In week-1 of CS50 course to introduction to computer programming, we are explained about the limitations of data types that are used in computers nowadays and how the computation 1/10 to 50 decimal places is not accurate. The reason I am posting this question is that I did not the get the reason as to why after certain zeroes(after the decimal), the computer starts to show us digits like 5,7,2 and all other random digits. I believe(as told to us by CS50) it is easier for the computer to store the number- 0 than the number- 5 since it takes less space(it requires only 1 bit). Since that way it can store more number of digits, shouldn't the computer show us zeroes instead of all the other random digits till as many digits as we want. What is the news for the computer to approximate the value of 1/10. I would be very grateful anybody who could solve this doubt for me.


The problem is how numbers are stored. A computer operates with a binary or base-2 number system. The real world operates in a base-10 system. The only fractional numbers that can be stored with perfect accuracy are those where the denominator is a power of 2, like 1/2, 1/4, 3/4, 5/8, etc.

Any other fractional part of a floating point number, i.e., the part of a float to the right of a decimal point, will only be stored in a float with a fixed number of binary digits as a close approximation. The more bits, the more precise the approximation, but still not perfect. This is because binary representations of numbers cannot represent base 10 numbers perfectly, except for powers of 2, which match up in both bases. Anything else will result in a conversion between bases that is always just a little off as you use more and more digits to convert between bases because the conversion will never end.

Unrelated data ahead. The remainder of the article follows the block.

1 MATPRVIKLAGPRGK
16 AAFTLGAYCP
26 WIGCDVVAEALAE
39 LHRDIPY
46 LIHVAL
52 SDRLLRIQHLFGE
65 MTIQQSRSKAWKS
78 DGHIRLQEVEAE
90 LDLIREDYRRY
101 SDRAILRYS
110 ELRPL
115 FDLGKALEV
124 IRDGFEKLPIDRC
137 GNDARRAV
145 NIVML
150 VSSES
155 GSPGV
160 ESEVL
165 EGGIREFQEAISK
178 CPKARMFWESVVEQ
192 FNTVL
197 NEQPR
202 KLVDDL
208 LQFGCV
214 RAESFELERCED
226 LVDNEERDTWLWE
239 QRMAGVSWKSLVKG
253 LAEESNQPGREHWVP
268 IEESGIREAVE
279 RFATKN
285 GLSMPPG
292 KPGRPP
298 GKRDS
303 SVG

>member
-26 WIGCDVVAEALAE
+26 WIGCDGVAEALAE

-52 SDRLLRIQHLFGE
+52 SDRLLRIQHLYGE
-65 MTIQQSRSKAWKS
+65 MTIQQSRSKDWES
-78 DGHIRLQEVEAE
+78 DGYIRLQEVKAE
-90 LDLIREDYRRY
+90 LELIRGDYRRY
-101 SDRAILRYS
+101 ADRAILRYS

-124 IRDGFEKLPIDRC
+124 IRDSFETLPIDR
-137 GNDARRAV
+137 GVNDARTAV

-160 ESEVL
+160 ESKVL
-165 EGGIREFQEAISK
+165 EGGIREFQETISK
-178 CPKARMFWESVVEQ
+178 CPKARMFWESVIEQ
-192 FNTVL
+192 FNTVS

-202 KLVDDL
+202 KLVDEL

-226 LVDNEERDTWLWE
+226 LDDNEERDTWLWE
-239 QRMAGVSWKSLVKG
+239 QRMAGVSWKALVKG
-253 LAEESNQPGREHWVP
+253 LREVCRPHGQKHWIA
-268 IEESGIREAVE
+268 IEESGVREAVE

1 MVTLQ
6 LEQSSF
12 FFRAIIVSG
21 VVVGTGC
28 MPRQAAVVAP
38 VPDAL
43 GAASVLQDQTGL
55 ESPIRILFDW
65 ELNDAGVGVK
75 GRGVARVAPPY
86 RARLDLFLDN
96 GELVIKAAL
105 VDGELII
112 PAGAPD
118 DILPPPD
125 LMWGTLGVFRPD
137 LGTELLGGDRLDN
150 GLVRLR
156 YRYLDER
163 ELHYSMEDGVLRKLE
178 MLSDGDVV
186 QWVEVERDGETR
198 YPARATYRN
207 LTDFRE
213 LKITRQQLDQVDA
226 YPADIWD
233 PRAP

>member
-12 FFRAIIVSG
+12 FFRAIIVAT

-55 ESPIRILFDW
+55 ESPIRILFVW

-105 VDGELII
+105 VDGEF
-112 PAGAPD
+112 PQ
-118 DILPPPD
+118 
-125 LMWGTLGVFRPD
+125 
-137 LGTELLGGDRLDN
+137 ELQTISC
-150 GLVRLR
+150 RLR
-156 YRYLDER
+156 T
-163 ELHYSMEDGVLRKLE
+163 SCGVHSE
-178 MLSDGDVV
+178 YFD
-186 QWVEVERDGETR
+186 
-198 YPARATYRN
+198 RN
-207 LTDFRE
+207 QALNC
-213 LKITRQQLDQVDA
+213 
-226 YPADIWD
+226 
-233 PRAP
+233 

Think of it this way. We all know what 2/3 is. Now, convert it to a decimal in base 10. It's 0.66666666.... a number that never ends, repeating 3's forever. Now let's make believe that you have a computer of the future that works and stores numbers in base 10, but it has a limit of 8 digits. Then, 1/3 would be 0.66666667 (give or take a digit). It's a close approximation, but it isn't exactly 1/3 because it stops at 8 digits. That's the limit of its capability to store a number.

Think about this too. In base 10, the only fractions that can be stored as a non-repeating decimal are those where the denominator can be factored to powers of 2, powers of 5, and multiples of 2 and 5. Similarly, the only fractions that can be stored accurately in base 2 are those where the denominator is a power of 2. Finally, the only base 10 fractions that can be accurately stored in a binary system are those that have a denominator that is a power of 2 - the only prime factor of both 2 and 10!

Are you getting the idea yet?

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  • Thanks a lot for the explanation, it helped a lot. – Arjun599 Apr 8 '17 at 19:27

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